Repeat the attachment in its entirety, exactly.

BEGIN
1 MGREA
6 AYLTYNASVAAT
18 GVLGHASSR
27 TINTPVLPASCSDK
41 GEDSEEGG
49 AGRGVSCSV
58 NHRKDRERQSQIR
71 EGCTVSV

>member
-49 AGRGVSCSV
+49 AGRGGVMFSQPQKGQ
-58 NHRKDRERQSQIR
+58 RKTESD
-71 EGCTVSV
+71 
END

1 MGREA
6 AYLTYNASVAAT
18 GVLGHASSR
27 TINTPVLPASCSDK
41 GEDSEEGG
49 AGRGVSCSV
58 NHRKDRERQSQIR
71 EGCTVSV

>member
-49 AGRGVSCSV
+49 AGRGGVMFSQPQKGQ
-58 NHRKDRERQSQIR
+58 RKTESD
-71 EGCTVSV
+71 